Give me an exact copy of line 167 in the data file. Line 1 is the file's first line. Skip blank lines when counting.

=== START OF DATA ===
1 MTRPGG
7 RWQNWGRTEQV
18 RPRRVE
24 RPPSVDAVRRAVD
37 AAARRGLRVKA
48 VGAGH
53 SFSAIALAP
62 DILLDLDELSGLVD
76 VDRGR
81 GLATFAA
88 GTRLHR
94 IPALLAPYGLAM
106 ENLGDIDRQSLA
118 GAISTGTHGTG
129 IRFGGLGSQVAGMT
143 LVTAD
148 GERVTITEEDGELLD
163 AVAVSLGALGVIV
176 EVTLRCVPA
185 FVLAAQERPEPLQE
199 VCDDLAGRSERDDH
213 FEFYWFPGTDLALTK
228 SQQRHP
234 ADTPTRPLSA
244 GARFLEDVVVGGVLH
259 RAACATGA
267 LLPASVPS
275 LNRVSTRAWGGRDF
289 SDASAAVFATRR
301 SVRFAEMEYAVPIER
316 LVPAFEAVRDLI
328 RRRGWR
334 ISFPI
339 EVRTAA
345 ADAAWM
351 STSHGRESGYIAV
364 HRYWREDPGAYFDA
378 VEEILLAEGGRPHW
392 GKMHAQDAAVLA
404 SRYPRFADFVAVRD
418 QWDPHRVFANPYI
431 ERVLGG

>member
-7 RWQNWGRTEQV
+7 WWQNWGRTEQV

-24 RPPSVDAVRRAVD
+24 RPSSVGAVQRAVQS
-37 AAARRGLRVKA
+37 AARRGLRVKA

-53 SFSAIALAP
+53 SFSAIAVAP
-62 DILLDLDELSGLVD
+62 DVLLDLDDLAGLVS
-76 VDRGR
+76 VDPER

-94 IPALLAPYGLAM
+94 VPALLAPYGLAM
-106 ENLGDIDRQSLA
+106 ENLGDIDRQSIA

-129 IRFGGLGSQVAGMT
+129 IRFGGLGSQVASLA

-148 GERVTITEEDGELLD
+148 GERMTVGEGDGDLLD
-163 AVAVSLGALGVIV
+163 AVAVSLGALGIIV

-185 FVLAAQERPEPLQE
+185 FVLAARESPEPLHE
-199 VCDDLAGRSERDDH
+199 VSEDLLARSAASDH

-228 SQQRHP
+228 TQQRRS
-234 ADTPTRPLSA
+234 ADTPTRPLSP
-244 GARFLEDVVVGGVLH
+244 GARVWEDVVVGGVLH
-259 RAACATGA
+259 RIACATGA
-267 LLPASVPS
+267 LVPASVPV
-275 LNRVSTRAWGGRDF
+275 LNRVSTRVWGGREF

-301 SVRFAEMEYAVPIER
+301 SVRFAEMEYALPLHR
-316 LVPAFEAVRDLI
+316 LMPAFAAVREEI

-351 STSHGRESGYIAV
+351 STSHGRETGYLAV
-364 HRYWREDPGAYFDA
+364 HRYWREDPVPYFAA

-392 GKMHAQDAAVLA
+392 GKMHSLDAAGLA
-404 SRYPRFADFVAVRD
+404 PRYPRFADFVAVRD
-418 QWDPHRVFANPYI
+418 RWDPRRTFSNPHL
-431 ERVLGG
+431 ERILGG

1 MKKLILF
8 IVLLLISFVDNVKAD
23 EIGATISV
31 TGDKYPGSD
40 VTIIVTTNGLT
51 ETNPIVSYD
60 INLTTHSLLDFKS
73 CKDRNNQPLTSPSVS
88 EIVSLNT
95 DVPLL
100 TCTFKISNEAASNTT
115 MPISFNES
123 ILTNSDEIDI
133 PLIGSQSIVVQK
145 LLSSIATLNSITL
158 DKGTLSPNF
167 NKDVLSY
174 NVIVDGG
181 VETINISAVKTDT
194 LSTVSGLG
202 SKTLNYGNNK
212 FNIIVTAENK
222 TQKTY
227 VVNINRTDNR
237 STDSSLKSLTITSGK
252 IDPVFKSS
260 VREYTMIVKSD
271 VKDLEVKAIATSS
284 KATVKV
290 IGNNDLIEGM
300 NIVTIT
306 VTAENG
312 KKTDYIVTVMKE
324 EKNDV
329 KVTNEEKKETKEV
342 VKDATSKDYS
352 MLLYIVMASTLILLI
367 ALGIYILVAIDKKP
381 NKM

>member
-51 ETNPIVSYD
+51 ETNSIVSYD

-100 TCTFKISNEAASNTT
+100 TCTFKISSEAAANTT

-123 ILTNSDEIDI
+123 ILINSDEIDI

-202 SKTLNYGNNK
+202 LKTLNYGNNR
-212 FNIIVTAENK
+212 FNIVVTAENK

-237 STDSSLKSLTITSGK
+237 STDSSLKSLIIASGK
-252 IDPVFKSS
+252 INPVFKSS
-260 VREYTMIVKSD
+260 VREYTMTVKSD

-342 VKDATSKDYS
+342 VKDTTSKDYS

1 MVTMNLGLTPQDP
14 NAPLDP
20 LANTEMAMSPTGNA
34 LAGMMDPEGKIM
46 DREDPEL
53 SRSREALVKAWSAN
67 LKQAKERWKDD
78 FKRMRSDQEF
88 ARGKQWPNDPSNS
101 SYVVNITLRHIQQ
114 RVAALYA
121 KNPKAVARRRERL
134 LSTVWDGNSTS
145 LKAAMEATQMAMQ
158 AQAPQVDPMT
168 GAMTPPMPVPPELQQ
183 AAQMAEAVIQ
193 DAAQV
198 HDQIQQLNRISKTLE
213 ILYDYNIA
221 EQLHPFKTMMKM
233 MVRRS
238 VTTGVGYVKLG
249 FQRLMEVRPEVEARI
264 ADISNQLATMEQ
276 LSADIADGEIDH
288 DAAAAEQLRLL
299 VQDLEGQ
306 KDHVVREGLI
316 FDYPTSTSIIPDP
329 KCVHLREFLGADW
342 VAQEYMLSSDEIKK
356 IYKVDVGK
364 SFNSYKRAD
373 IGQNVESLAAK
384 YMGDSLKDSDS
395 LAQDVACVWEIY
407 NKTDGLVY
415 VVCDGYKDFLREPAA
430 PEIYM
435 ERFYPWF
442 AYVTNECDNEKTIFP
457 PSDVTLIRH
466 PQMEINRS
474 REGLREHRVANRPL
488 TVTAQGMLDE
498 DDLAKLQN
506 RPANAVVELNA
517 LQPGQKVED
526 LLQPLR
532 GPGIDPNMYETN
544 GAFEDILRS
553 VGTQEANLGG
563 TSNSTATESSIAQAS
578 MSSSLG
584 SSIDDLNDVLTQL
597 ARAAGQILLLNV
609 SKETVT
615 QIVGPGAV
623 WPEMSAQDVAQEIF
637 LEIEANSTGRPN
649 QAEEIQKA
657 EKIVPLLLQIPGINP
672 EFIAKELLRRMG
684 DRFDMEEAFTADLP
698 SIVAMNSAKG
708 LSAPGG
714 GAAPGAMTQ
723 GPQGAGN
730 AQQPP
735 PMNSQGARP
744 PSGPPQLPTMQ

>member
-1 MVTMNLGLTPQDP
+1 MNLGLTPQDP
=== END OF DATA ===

121 KNPKAVARRRERL